Your complete guide to smartphone money transfer apps
Apple, Google, Facebook, Square, PayPal and Venmo all want to help you pay
Apple, Google, Facebook, Square, PayPal and Venmo all want to help you pay
Have you used cash this year? At a time when we're going out less – and are more wary than ever of germs transferred on items like bank notes and coins – cash has taken a back seat, potentially forever. Paying with contactless credit or debit card has become the norm in many countries the world over, and paying via smartphone is a hot trend that shows no signs of decline.
Already the centers of our social lives, our smartphones can now replace the cards and coupons in our wallets and purses. They let us buy online, pay in-store, transfer money from one account to another, split bills and pay friends with a couple of taps. Startup banks like Monzo even want to replace established hughstreet banks with digital alternatives, and Apple wants in on the action with the Apple Card and Apple Pay.
The latest tech company with banking ambitions is Google, via its freshly revamped Google Pay app. Announced this week, the major update includes a way to pay friends and companies alike, store coupons and receipts, and in 2021 Google promises "a new kind of digital bank account".
It looks increasingly like cash's days are numbered, so here is a quick look at the most popular smartphone apps for quickly and easily transferring money between friends and family.
The PayPal app is free for iOS and AndroidPayPal
A player in the digital money transfer game since the 1990s, PayPal has a level of trust and brand recognition that few of its contemporary rivals can match.
PayPal offers protection when buying and selling to strangers, and has more relaxed transfer limits than some of the competition. This means any payment made for goods and services is protected and refunds will be issued if the goods are missing, defective or fraudulent. Even if a fraudulent seller won't play ball, or even ghosts you, PayPal can get you your money back.
A neat feature is how you can be paid by anyone — whether they have a PayPal account or not. Just share the address of your PayPal.me page and they can send the money across right away. While this works fine for individuals, there is no bill-splitting feature so paying for your share of last night's bar tab isn't as straightforward as it is with other apps. That said, your phone's calculator app is always just a couple of taps away.
PayPal lets you transfer more money than its rivals — up to $10,000 per transaction — and while withdrawals from your PayPal account to your bank are initially capped for new users, verifying your account by linking and confirming a bank account and debit or credit card unlocks this cap.
All this security and peace of mind comes at a cost. While money can be freely transferred to and from a bank account, so you can pay a friend back at no cost, paying with a debit or credit card will cost you every time. The fee for sending money to someone using either type of card is 2.9 percent plus 30 cents per transaction for US customers.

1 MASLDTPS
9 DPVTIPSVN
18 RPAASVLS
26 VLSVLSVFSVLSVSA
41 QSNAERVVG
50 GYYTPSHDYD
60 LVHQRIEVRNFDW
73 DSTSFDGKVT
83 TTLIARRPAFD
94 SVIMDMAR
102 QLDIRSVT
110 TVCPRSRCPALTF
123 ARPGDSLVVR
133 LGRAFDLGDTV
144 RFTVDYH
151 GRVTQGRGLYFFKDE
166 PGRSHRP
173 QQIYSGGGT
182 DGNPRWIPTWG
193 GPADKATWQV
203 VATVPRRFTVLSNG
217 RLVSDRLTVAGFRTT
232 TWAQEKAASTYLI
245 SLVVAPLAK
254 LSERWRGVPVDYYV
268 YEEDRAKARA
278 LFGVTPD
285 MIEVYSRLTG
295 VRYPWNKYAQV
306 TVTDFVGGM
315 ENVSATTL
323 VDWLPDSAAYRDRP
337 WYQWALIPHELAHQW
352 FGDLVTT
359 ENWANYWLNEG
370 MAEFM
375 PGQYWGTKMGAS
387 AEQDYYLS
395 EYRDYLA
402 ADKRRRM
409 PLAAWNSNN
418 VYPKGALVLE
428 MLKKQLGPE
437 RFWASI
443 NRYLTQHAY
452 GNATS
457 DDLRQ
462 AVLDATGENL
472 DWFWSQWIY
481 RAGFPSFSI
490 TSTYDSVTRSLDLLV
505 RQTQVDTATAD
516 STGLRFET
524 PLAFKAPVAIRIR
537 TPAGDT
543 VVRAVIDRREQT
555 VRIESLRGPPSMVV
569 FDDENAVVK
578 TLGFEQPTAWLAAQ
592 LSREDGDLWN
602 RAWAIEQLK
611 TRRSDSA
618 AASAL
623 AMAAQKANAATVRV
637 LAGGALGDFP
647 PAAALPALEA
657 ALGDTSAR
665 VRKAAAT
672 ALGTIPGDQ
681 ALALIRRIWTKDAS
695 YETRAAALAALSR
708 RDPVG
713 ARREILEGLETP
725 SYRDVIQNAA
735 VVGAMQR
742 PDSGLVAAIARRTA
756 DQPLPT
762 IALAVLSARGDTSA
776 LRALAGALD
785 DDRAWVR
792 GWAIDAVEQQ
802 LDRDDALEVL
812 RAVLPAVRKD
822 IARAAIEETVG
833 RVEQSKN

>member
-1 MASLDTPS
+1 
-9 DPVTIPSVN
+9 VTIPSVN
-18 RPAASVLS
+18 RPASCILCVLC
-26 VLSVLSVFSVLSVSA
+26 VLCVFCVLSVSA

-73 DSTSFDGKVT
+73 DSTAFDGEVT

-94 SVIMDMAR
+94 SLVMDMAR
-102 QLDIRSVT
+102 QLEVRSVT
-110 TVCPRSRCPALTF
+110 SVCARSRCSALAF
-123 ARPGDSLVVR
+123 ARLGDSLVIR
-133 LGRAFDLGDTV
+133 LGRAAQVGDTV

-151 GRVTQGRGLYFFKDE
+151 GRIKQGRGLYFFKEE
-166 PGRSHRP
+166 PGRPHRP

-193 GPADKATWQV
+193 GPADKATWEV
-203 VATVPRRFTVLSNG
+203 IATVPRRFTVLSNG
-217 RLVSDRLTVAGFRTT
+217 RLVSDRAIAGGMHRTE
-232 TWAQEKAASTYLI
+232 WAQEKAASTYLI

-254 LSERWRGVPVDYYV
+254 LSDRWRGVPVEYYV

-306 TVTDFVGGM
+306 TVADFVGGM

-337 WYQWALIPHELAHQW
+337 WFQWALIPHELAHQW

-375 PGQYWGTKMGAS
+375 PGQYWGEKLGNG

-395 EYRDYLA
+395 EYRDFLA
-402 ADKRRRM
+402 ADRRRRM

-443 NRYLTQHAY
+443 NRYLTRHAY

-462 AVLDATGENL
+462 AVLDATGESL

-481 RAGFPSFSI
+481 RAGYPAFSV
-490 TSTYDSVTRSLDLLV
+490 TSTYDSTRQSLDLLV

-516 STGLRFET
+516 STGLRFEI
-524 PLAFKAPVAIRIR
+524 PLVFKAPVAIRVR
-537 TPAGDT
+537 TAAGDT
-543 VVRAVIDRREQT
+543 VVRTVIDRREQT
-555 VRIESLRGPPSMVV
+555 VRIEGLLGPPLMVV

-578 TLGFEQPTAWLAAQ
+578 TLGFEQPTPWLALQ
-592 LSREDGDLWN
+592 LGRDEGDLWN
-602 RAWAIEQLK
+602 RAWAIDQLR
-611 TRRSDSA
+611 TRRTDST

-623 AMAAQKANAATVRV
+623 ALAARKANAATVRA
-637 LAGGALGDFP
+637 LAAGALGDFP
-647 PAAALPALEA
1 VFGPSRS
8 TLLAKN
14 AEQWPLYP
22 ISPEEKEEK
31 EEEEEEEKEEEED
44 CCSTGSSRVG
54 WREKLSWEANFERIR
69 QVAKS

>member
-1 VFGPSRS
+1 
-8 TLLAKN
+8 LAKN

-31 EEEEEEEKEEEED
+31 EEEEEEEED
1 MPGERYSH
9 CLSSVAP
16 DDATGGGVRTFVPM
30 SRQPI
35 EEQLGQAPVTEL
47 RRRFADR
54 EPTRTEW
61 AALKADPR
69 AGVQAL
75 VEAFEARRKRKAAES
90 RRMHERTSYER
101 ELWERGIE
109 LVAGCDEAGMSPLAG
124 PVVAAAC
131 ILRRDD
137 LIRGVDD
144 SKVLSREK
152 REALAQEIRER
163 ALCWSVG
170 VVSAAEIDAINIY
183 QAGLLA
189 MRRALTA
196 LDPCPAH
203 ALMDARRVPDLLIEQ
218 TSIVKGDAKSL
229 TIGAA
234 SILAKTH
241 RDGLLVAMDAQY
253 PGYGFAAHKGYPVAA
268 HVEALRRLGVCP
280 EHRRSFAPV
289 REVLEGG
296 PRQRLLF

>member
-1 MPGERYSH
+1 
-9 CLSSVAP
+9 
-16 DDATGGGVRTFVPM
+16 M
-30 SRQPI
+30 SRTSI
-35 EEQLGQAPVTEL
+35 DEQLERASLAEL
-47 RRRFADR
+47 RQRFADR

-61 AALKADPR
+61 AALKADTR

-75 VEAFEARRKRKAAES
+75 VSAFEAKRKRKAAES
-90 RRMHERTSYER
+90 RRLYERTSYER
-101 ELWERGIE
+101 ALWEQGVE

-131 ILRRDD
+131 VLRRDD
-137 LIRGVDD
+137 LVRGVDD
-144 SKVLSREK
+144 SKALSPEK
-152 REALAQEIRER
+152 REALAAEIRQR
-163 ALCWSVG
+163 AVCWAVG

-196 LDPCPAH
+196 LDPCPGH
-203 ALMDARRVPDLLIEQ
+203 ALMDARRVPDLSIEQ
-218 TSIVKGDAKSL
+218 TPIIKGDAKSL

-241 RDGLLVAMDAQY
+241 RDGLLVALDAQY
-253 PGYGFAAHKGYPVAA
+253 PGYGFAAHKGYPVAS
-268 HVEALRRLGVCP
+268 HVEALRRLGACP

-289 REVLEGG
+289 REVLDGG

Sending money internationally to a PayPal account or a bank account incurs a five percent fee with a minimum fee of $0.99 and a maximum fee of $4.99, for US customers. There is no fee for receiving personal transactions when no currency conversion is involved.
Venmo is owned by PayPalVenmo
Bought by PayPal in 2013, Venmo is part-social network, part-money transfer app. During setup you are invited to add your Facebook friends and contacts, so they're loaded into the app and ready to receive your payment next time you owe them.
The social network side of Venmo lets you share news of your payments with other Venmo users around the world. Say you charged a friend for last night's pizza — this will, if you want, appear in the news feed of other Venmo users, minus the amount that was spent. However, the social aspect thankfully isn't a compulsory part of using Venmo.
Bills can be split with an integrated calculator, making it easy to work out how much you owe each other for dinner, or that amazing 2021 holiday you have promised yourselves all year.
For added flexibility, Venmo lets you add up to six debit and/or credit cards to the app, plus a bank account. Money accumulated in the Venmo app can be held there as credit, ready to be sent to someone else next time you owe them, or you can withdraw it straight to your bank account if you prefer to keep everything in one place.
Unlike some money transfer apps, Venmo works within iMessage on the iPhone. That way, you can quickly transfer money to one of your contacts by sending them an iMessage.
Transactions are initially limited to $299.99 per week, but verifying your identity increases this to $4,999.99. Confirming your identity is done by providing your ZIP code, date of birth and the last four digits of your Social Security Number.
Transfers from a debit card, bank account and Venmo balance are free, but sending money from a credit card will cost 3 percent per transaction. However, if you pay a Venmo-affiliated merchant this fee does not apply.
Square Cash app for iPhoneSquare Inc
Founded and headed by Twitter chief executive Jack Dorsey, Square began life as a company producing pocket-sized card readers for merchants to accept payments through iPhones. Now it also offers Square Cash, an iOS and Android app for sending money to friends and family without the need to swipe a card.
Simply called Cash App, the application is set up with your phone number or email address and needs a debit card to function. Credit cards can also be added, but fees apply (see below).